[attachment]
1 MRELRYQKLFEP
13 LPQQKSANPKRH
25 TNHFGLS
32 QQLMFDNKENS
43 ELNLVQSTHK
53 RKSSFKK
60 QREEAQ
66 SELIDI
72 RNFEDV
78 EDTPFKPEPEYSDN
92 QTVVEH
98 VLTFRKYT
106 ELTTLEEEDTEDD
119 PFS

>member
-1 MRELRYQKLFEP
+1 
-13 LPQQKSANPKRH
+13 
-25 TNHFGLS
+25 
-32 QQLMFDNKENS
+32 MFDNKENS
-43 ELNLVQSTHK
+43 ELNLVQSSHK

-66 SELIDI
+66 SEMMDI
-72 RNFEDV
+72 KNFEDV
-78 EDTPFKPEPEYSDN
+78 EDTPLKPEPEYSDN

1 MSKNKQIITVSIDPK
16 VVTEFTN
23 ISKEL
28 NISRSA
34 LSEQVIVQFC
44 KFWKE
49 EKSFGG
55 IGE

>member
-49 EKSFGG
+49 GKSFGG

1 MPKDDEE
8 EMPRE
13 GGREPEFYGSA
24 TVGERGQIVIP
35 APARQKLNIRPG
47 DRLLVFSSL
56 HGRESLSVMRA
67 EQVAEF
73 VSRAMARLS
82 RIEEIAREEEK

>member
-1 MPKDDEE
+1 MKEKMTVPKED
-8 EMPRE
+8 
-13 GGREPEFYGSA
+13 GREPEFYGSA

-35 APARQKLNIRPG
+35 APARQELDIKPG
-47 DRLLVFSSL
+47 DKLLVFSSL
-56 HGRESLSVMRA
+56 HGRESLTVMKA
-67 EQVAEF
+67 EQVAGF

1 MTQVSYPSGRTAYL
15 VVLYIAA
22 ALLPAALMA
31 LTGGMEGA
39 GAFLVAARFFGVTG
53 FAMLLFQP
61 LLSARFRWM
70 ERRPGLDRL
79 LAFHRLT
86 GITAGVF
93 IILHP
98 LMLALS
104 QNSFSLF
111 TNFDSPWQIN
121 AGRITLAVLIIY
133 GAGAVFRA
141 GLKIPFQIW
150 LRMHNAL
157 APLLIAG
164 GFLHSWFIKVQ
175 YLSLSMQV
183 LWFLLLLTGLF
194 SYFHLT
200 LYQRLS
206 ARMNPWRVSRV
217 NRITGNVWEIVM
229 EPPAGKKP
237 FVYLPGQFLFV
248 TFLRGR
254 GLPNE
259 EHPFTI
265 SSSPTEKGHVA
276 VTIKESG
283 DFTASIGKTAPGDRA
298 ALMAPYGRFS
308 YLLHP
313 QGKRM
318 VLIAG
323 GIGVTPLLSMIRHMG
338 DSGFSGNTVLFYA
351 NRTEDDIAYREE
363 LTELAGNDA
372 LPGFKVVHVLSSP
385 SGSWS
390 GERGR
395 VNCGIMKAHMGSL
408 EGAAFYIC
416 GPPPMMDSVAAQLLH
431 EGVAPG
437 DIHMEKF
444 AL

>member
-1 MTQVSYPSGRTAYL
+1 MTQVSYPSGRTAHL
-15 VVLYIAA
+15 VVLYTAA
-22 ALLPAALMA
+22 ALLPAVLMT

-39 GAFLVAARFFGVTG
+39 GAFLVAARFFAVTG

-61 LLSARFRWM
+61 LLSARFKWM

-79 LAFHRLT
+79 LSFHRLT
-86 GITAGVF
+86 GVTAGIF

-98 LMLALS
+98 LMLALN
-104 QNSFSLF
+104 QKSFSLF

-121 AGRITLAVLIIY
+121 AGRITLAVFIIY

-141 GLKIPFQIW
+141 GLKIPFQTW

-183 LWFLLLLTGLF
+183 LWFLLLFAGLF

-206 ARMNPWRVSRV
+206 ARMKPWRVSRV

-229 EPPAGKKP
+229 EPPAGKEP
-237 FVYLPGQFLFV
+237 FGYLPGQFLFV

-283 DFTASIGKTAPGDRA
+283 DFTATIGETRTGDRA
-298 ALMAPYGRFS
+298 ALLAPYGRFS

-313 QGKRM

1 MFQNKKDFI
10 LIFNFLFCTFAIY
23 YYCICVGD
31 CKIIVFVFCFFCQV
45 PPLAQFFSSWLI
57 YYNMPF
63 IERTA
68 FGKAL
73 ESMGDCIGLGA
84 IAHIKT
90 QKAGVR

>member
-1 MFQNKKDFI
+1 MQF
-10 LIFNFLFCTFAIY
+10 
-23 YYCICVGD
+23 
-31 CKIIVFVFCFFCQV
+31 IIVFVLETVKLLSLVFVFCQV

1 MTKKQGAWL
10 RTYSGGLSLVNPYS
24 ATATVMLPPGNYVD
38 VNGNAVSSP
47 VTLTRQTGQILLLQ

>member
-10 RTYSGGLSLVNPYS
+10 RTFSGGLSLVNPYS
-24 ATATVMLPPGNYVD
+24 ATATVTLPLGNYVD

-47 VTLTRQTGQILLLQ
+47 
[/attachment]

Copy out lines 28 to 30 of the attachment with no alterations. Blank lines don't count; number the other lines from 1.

-72 RNFEDV
+72 KNFEDV
-78 EDTPFKPEPEYSDN